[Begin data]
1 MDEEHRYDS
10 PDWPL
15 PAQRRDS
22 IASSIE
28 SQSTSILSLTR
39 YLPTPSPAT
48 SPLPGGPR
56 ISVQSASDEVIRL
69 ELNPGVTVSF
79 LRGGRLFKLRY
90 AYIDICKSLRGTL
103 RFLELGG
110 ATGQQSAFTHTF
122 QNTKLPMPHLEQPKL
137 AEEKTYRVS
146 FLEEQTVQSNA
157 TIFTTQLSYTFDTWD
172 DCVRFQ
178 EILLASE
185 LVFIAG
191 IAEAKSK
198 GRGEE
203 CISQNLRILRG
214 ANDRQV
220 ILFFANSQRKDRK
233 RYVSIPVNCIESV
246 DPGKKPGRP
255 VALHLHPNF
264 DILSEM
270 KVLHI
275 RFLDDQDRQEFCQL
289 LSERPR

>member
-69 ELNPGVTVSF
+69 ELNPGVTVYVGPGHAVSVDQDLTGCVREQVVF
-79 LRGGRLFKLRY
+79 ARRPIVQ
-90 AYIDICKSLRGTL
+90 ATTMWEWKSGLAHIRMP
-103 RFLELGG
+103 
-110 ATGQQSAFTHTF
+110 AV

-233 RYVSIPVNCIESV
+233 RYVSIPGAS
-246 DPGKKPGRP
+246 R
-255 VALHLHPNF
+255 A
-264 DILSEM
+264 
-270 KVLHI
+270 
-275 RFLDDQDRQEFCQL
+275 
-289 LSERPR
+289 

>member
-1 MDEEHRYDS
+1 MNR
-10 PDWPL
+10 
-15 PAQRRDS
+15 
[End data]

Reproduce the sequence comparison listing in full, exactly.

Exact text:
1 MDEEHRYDS
10 PDWPL
15 PAQRRDS
22 IASSIE
28 SQSTSILSLTR
39 YLPTPSPAT
48 SPLPGGPR
56 ISVQSASDEVIRL
69 ELNPGVTVSF
79 LRGGRLFKLRY
90 AYIDICKSLRGTL
103 RFLELGG
110 ATGQQSAFTHTF
122 QNTKLPMPHLEQPKL
137 AEEKTYRVS
146 FLEEQTVQSNA
157 TIFTTQLSYTFDTWD
172 DCVRFQ
178 EILLASE
185 LVFIAG
191 IAEAKSK
198 GRGEE
203 CISQNLRILRG
214 ANDRQV
220 ILFFANSQRKDRK
233 RYVSIPVNCIESV
246 DPGKKPGRP
255 VALHLHPNF
264 DILSEM
270 KVLHI
275 RFLDDQDRQEFCQL
289 LSERPR

>member
-69 ELNPGVTVSF
+69 ELNPGVTVYVGPGHAVSVDQDLTGCVREQVVF
-79 LRGGRLFKLRY
+79 ARRPIVQ
-90 AYIDICKSLRGTL
+90 ATTMWEWKSGLAHIRMP
-103 RFLELGG
+103 
-110 ATGQQSAFTHTF
+110 AV

-233 RYVSIPVNCIESV
+233 RYVSIPGAS
-246 DPGKKPGRP
+246 R
-255 VALHLHPNF
+255 A
-264 DILSEM
+264 
-270 KVLHI
+270 
-275 RFLDDQDRQEFCQL
+275 
-289 LSERPR
+289 

>member
-1 MDEEHRYDS
+1 MNR
-10 PDWPL
+10 
-15 PAQRRDS
+15 